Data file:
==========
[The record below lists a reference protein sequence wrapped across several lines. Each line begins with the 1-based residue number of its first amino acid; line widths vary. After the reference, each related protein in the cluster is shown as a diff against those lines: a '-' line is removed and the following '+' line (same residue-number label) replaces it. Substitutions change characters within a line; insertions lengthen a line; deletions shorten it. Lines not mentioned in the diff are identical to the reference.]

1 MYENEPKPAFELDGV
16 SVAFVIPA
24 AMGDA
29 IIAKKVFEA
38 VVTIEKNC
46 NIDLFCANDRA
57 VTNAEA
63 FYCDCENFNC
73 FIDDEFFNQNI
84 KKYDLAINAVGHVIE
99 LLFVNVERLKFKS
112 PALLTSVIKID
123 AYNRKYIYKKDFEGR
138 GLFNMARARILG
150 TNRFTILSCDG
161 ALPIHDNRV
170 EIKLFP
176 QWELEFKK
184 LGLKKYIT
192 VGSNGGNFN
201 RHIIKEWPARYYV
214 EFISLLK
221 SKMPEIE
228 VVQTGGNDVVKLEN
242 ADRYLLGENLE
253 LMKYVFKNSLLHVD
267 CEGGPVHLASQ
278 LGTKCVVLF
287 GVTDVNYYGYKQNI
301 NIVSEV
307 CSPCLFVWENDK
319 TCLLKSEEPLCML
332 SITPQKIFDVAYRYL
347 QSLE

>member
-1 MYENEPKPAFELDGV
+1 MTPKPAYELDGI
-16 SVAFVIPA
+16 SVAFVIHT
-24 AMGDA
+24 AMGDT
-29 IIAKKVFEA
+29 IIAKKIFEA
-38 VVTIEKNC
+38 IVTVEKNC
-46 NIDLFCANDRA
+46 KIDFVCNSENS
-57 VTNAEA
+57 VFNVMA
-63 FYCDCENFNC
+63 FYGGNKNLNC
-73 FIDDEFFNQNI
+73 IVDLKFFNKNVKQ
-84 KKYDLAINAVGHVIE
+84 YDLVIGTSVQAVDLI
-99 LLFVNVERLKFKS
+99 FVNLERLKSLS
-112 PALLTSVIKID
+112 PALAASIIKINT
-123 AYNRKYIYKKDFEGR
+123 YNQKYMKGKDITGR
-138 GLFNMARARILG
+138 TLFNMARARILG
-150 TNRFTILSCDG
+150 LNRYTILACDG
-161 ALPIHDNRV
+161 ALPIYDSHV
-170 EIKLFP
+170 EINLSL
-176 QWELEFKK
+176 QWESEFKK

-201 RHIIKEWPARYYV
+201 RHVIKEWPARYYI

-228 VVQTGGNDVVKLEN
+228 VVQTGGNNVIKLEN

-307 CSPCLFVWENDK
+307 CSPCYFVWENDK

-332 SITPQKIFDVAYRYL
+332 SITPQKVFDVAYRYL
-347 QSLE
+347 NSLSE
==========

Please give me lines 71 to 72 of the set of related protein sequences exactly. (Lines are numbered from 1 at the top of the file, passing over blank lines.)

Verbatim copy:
-176 QWELEFKK
+176 QWESEFKK